There's a new term that has emerged in the exercise world: Holistic fitness. Translation: Workouts that involve your mind, body and spirit to enhance your health at all levels. And for older people in particular, staying active can be one of the keys to a long, healthy life. A new study shows that mobility is one of the cornerstones of healthy aging (learn more by reading the article here.)
From pets to products, here are some options to achieving that goal:
- Multiple studies have shown that elderly people who have pets benefit in mind, body and spirit. The unconditional love combined with the need to exercise the pet makes it a win-win. For example, a program at the University of Colorado specifically focuses on helping elderly people keep their pets as long as possible. If you know an older person with a pet, offer to help them walk the dog. Have a pet? Consider inviting an older person to walk with you and Fido.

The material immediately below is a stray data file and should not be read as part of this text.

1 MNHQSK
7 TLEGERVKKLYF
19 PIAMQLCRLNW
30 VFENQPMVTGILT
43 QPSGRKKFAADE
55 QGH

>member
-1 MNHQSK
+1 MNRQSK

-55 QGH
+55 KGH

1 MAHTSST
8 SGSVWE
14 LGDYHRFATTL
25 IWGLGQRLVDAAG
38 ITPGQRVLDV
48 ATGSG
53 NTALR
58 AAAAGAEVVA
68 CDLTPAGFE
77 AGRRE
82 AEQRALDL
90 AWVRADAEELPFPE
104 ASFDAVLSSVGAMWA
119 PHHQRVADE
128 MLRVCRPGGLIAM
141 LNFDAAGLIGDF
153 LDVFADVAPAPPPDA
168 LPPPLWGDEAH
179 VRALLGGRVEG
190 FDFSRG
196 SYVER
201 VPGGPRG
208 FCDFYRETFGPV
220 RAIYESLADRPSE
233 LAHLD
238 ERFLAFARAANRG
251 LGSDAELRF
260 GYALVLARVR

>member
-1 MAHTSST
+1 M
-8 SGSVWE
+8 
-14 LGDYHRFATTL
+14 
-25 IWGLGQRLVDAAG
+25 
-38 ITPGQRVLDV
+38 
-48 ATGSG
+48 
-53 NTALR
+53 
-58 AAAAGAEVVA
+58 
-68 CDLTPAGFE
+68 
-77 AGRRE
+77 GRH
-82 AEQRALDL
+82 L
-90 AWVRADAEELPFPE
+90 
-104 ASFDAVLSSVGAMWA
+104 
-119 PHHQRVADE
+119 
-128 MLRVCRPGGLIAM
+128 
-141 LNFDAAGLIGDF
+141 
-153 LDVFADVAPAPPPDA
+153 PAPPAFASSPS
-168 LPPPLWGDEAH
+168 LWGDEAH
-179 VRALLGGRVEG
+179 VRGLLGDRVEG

- Recently, I was taking a walk when I came across an older woman happily pushing a different type of walker. It didn't have the typical hospital-style setup, and she looked so proud of her smooth pace that I asked her about it. The product was the Drive Medical Winnie Lite Supreme Three Wheel Aluminum Rollator, and she said her doctor had recommended it to help her avoid falls while keeping up her love of walking. Walking benefits both the mind and body. You can get the "Winnie" from Wayfair.
- My mother practiced Tai Chi for years, taking classes when she was in her 70s for both the physical and social benefits. Can't find a class for an older person? Try a DVD as a gift, such as BodyWisdom Media: Tai Chi for Beginners.
- Another way to exercise the mind and body: Yoga. A variety of DVDs are designed specifically for seniors, such as "Yoga for Seniors with Jane Adams: Improve balance, strength and flexibility with Gentle Senior Yoga."